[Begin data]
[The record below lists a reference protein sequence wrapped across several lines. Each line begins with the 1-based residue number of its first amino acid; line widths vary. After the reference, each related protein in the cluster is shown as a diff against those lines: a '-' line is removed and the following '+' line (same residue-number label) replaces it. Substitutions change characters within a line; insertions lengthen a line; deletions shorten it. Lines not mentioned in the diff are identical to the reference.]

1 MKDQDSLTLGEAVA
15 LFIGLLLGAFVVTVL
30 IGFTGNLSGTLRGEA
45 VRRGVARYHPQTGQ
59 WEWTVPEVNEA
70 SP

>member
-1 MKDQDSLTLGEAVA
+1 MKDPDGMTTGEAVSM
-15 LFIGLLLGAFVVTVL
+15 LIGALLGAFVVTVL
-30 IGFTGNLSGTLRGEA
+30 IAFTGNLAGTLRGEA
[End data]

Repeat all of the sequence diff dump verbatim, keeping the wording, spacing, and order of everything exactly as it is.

[The record below lists a reference protein sequence wrapped across several lines. Each line begins with the 1-based residue number of its first amino acid; line widths vary. After the reference, each related protein in the cluster is shown as a diff against those lines: a '-' line is removed and the following '+' line (same residue-number label) replaces it. Substitutions change characters within a line; insertions lengthen a line; deletions shorten it. Lines not mentioned in the diff are identical to the reference.]

1 MKDQDSLTLGEAVA
15 LFIGLLLGAFVVTVL
30 IGFTGNLSGTLRGEA
45 VRRGVARYHPQTGQ
59 WEWTVPEVNEA
70 SP

>member
-1 MKDQDSLTLGEAVA
+1 MKDPDGMTTGEAVSM
-15 LFIGLLLGAFVVTVL
+15 LIGALLGAFVVTVL
-30 IGFTGNLSGTLRGEA
+30 IAFTGNLAGTLRGEA